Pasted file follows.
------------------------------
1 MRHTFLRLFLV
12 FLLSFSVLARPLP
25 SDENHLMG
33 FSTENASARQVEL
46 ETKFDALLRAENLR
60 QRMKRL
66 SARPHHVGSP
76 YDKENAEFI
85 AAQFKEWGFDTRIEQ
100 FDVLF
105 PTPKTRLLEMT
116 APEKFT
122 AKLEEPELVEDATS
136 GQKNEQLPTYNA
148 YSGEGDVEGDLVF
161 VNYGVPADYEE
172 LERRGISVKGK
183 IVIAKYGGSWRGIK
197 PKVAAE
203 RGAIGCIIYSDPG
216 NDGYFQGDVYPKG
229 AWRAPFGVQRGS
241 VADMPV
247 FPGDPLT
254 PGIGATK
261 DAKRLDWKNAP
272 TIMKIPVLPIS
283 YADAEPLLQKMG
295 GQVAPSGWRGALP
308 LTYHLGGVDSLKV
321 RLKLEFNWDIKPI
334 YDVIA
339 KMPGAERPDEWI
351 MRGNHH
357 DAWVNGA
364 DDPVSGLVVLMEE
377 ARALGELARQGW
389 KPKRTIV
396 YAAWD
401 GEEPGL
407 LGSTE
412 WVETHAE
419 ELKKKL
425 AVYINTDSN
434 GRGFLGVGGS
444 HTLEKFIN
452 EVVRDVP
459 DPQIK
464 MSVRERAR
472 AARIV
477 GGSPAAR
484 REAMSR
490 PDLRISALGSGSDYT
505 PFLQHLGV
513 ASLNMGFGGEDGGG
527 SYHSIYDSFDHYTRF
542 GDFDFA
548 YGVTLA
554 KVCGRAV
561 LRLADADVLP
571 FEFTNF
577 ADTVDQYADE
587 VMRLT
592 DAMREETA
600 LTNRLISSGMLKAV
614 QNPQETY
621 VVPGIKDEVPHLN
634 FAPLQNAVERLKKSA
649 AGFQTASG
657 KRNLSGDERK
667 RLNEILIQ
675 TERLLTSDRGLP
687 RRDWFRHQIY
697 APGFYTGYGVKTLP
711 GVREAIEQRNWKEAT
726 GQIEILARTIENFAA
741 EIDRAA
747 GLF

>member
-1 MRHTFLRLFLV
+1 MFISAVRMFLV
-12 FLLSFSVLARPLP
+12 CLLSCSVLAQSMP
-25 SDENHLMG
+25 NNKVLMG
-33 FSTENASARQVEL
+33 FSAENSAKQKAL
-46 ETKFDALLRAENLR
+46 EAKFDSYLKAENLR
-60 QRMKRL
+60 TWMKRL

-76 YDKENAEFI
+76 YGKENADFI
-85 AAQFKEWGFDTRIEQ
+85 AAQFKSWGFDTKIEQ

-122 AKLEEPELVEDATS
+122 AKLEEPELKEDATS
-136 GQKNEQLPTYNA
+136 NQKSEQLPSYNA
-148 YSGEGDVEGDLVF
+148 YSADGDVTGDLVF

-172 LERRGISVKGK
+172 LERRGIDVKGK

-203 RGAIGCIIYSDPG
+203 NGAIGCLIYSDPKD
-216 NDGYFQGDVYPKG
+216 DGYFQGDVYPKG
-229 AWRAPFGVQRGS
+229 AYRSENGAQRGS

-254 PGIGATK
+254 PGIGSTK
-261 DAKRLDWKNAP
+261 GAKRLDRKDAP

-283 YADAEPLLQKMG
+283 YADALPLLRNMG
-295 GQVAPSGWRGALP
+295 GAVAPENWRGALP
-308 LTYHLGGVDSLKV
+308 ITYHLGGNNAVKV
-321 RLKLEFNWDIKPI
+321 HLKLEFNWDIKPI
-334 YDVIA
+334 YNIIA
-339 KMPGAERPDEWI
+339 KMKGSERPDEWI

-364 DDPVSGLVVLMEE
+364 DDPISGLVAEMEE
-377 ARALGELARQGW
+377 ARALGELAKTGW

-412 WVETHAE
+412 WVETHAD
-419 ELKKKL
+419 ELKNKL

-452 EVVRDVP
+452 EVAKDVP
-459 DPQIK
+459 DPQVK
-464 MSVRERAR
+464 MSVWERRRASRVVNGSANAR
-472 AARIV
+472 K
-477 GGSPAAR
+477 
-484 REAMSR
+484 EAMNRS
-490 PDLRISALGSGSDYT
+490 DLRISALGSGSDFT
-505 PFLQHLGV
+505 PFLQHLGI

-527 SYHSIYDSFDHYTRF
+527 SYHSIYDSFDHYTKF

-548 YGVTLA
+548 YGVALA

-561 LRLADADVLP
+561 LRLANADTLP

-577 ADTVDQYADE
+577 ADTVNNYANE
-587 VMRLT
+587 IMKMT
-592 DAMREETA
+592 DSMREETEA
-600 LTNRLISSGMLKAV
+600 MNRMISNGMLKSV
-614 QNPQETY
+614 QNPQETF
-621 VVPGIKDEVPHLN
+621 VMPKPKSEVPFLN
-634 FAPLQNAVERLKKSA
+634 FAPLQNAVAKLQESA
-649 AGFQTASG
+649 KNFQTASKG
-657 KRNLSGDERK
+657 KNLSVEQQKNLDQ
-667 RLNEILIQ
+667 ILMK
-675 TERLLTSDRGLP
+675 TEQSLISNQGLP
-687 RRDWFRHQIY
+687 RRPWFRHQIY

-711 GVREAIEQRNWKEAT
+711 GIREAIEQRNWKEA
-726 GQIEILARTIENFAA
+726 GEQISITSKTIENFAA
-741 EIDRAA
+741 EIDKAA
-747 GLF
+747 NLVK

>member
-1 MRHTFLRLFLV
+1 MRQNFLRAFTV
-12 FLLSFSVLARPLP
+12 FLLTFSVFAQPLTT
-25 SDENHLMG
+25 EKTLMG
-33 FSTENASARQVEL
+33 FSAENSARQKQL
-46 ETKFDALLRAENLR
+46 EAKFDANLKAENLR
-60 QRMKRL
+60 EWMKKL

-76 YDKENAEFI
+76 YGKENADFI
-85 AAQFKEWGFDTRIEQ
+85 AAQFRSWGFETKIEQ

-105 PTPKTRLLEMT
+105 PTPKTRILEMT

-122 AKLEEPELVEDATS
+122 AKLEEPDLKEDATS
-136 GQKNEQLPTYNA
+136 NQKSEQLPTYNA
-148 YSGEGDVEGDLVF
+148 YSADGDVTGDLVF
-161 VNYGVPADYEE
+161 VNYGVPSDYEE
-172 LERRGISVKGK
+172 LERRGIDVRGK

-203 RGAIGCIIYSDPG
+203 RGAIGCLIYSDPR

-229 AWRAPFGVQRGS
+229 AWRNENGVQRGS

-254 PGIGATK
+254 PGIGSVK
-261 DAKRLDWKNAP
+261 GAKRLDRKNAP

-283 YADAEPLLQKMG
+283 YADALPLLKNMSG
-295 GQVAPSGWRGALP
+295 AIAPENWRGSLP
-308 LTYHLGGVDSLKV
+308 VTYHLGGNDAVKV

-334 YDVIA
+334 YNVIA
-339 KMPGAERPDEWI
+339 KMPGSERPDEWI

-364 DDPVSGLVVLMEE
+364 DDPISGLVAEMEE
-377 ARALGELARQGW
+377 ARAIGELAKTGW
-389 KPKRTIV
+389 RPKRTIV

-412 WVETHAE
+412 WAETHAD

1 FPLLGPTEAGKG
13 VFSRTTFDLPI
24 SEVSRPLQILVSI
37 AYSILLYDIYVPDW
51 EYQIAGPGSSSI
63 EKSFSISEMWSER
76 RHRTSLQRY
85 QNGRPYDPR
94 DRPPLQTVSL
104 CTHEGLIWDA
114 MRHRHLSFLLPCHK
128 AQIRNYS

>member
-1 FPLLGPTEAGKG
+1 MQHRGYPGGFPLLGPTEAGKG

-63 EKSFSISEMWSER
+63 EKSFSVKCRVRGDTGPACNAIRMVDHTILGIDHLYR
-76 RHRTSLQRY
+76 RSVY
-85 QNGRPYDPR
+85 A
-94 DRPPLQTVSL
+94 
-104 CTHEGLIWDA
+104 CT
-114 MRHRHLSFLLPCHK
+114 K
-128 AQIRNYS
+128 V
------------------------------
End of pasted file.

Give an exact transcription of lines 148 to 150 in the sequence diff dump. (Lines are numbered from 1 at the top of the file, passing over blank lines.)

-505 PFLQHLGV
+505 PFLQHLGI

-527 SYHSIYDSFDHYTRF